After 19 years away, the Metroid series is finally returning to its roots with a brand new entry into its mainline 2D series. Metroid Dread will be the fifth game in the beloved franchise’s core lineup when it launches on Switch this October, and if our chat with the game’s producer is anything to go by, that 19-year gap will have been more than worth the wait.
It makes us feel painfully old to say it, but we’ve no doubt there are plenty of you reading this who weren’t old enough to be playing games – or perhaps not even old enough to have been born yet – when the series’ last entry arrived on store shelves. Metroid celebrates its 35th anniversary this year, too, so even series veterans might be feeling a little rusty on their Chozo lore.
Interestingly, Dread fits in right at the very end of the current Metroid timeline, and it’s even been confirmed that the game “concludes the five-part saga focusing on the strange, interconnected fates of bounty hunter Samus and the Metroids”.
As such, we thought it’d be helpful to put together an overview of how you can brush up on the story so you’re all clued up when Dread arrives later this year. There are two ways you could tackle this: firstly, by playing through the main series’ first four games, or secondly (if you have the time, money and effort required), by going through each and every game in timeline order. Let’s dive in.
Metroid’s Mainline Games In Chronological Order
As we mentioned above, Metroid Dread will be the fifth entry in the franchise’s main series of games. Thankfully avoiding Star Wars’ new-but-old prequel tactic, all five of these have been released in story order, meaning the oldest game tells the start of the story, with Dread finishing it.
If you’re wanting to play through the first four games before jumping into Dread, here’s what to expect and how you can get your hands on each one:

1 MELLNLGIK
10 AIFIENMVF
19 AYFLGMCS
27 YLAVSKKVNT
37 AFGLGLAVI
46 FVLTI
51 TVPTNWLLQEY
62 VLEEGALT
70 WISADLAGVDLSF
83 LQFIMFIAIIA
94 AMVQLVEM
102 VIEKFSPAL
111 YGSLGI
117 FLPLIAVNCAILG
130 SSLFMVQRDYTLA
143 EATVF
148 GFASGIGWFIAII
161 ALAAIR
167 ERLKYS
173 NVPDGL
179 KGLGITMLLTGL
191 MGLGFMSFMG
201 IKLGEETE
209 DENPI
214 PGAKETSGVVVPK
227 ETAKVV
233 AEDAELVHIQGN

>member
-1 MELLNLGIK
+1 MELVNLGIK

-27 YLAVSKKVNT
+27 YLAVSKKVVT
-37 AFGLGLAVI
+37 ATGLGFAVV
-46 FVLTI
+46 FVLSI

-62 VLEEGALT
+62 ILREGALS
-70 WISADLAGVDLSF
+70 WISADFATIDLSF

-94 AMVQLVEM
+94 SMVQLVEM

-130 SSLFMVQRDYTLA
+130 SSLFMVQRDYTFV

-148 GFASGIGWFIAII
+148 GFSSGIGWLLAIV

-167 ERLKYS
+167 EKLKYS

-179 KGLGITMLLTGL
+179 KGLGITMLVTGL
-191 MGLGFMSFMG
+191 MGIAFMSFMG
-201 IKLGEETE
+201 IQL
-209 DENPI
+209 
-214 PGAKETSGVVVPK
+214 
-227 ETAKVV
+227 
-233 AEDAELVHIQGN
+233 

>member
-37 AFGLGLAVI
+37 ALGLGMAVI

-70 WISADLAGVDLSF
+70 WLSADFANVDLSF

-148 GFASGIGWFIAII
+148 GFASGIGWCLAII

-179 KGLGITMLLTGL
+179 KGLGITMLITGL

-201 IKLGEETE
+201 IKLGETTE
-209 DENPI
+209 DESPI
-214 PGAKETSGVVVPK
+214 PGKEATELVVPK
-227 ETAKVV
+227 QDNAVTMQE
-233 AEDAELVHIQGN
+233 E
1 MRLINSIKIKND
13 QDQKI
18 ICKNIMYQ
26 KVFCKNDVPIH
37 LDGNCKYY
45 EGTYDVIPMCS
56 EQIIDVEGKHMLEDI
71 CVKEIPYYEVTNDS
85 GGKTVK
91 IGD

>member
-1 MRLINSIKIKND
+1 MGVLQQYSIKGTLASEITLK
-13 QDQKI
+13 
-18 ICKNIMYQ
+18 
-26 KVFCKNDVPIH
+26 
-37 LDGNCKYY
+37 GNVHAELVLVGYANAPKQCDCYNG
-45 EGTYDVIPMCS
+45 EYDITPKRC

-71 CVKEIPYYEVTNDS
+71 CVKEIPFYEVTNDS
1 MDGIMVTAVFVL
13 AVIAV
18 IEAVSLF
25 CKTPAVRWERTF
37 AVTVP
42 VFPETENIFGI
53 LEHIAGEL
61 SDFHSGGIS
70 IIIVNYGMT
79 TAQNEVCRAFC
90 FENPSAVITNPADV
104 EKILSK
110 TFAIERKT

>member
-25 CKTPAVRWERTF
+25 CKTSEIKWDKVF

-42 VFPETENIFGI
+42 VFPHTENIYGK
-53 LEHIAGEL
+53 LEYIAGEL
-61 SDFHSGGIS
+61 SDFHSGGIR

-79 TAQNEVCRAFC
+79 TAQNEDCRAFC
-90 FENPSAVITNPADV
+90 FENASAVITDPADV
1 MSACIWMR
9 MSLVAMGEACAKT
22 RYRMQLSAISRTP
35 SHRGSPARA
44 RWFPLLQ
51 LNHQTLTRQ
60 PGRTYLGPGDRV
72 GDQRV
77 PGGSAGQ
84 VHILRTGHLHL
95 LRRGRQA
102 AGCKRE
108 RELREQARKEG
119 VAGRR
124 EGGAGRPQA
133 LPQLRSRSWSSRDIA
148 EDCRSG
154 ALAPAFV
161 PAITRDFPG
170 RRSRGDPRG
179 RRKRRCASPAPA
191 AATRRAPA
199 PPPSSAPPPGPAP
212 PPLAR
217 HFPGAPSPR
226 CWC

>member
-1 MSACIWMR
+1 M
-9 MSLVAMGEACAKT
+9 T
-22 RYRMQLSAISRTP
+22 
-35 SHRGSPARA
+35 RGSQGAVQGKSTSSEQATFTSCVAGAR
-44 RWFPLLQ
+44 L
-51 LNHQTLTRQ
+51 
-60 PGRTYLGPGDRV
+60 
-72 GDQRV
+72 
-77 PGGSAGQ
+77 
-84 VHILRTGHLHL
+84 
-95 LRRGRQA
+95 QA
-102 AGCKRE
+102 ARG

– Metroid: NES, Wii Virtual Console, 3DS Virtual Console, Wii U Virtual Console, NES Classic Edition console, Nintendo Switch Online
– Metroid: Zero Mission: Game Boy Advance, Wii U Virtual Console
Just like plenty of Nintendo’s other iconic franchises, Metroid started life on the NES. Fittingly called Metroid, this first entry is a pretty tough game by today’s standards thanks to its mean enemies, its open-ended world design, and the lack of a map – seriously, how did we get by without a map?
The game kicks off Samus’ story in spectacular fashion; a highly-regarded bounty hunter, Samus is dispatched to the Planet Zebes in order to wipe out all the Metroids stationed there as well as the devious Space Pirates’ leader, Mother Brain. The Metroids are beings that could be used as a biological weapon in the wrong hands, so Samus’ mission is of utmost importance.
“Metroids – the most dangerous creatures in the galaxy – have fallen into the hands of Space Pirates! As bounty hunter Samus Aran, battle through the depths of planet Zebes to take out the pirates’ leader Mother Brain and restore peace to the galaxy.”
If you fancy a more modern take on this early story, you might want to consider grabbing a copy of Metroid: Zero Mission, an excellent remake of the original game that launched on Game Boy Advance in 2004.
It tells the same story but introduces improved visuals and gameplay, new items, areas, and bosses, and – perhaps most importantly of all – save rooms, helping make the overall experience far less punishing. Zero Mission also featured the debut of Samus in her Zero Suit guise, in an added section available when you complete the game.
It’s available on Wii U’s Virtual Console.
The only Metroid game on Game Boy, Metroid II: Return of Samus picks things up after the events of the first game (and also after the events of the Metroid Prime series – more on that in our complete timeline below).
After a successful mission on Planet Zebes, it’s decided that Metroids should be wiped from extinction entirely to prevent any further threat. Multiple crews are sent to the Metroids’ home planet, SR388, but none return; enter Samus, the only one who can get the job done once and for all.
“The Game Boy’s exclusive chapter in the Metroid series sees Samus Aran on a mission to rid planet SR388 of the Metroid menace. Battle through a sprawling underworld, seeking out every last Metroid, and build up your arsenal by discovering mysterious artefacts. Enjoy new abilities like the Spider Ball, and powerful new weapons like the Plasma Beam, as you attempt to eradicate the Metroids once and for all.”
Just like the first game, Metroid II has also been given the remake treatment. Metroid: Samus Returns reimagines Metroid II for a modern audience on Nintendo 3DS, giving brand new life to a game that was starting to show its age. Samus Returns introduced plenty of new quality of life improvements, as well as expanded and updated locations, and also added the ability to freely fire at any angle and use a melee counter attack.